What determines the personal costs of bankruptcy for CEOs? : an empirical study on the personal costs of bankruptcy for CEOs in Norway
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- Master Thesis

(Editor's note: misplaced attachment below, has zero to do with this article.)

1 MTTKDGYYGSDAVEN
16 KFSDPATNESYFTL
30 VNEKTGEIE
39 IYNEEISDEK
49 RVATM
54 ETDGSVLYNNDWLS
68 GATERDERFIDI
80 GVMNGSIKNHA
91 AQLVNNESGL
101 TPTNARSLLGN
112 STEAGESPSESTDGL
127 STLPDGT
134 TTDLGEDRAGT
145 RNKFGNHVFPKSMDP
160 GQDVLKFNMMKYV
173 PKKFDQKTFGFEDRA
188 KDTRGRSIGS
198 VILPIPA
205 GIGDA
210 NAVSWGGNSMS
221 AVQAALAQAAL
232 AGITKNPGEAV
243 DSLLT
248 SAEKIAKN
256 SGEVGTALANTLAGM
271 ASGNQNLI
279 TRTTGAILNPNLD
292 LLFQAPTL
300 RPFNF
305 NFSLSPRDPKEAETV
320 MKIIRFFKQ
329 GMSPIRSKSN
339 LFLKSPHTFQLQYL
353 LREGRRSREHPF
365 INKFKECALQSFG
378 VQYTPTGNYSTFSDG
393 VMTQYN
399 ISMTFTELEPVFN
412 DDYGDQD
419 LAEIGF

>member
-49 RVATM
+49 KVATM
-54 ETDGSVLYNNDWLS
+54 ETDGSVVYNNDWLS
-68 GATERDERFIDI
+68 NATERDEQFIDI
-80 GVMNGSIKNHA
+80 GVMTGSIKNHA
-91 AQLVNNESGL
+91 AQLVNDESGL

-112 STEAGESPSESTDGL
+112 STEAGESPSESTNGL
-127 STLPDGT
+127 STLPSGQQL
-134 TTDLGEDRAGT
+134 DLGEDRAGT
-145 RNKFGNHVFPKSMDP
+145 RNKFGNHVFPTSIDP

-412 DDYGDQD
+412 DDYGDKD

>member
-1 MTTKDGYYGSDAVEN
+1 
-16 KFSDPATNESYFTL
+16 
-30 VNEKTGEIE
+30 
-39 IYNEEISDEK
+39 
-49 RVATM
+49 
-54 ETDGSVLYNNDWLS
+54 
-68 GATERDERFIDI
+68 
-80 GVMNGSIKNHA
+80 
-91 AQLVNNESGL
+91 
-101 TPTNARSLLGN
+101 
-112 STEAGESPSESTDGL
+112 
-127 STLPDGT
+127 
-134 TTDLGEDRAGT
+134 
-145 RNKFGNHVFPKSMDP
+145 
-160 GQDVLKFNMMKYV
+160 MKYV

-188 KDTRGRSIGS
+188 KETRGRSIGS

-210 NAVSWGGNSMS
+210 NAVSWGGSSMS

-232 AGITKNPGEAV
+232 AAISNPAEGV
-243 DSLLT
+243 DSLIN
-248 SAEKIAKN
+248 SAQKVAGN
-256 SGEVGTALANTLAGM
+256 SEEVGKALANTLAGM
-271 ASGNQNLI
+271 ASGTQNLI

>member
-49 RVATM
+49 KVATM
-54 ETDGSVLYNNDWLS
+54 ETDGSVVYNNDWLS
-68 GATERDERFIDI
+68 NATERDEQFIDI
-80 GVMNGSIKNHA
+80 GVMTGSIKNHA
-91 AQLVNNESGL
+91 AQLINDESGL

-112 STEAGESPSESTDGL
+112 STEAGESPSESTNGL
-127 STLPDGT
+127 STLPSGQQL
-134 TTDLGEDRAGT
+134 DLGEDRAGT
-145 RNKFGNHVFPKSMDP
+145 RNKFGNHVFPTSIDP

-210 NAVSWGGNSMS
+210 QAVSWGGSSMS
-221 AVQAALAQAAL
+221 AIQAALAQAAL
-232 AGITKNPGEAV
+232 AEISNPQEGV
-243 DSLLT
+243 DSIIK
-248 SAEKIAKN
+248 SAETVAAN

This thesis is a study of personal costs of bankruptcy for CEOs in Norway. If these costs are substantial, they can incentivize CEOs to hedge against bankruptcy. The practical implications can be severe for the firms’ different stakeholders. We study a sample of 1,446 CEOs in 1,023 Norwegian firms declared bankrupt between 2009 and 2013. The thesis comprises four main analyses examining personal costs in various forms: First, CEO replacement incurs a personal cost in terms of reputational damage. As such, we analyze determinants of CEOs´ replacements prior to bankruptcy. Second, those not attaining a new CEO position after bankruptcy suffer costs in terms of lower status. Therefore, we address the employment changes for our sample CEOs. Third, we address the compensation loss imposed on the CEOs prior to bankruptcy. Fourth, we investigate compensation loss for CEOs that occurs after the bankruptcy. These analyses are intended to give a profound understanding of how CEOs in Norway are affected by bankruptcy. We argue that the sum of CEOs´ personal costs of bankruptcy in Norway are sparse. Consequently, we find no evidence to support the existence of CEO hedging behavior in Norway. Compared with previous research, we find a relatively small share of CEOs being replaced prior to bankruptcy (14% annually). Further, we observe a marginal reduction of NOK 50 thousand in compensation prior to bankruptcy. In addition, we find a compensation loss after bankruptcy for those not finding new employment as CEOs, but it only amounts to NOK 536 thousand over their lifetime. However, we find that only a relatively small fraction of our sample attains a new CEO position after bankruptcy (20%). This thesis complements other research in Sweden and the U.S. on the same issue. Notably, it is the first examination of Norwegian bankruptcies (and legislation). Under Norwegian legislation, all bankrupt companies cease to exist. In both Sweden and the U.S. however, firms can continue as a going-concern and sustain their business. Moreover, most larger restructurings in Norway are settled in out-of-court negotiations and not registered, resulting in a sample mostly consisting of small firms. These distinctions can also explain differences in results between our study and previous research.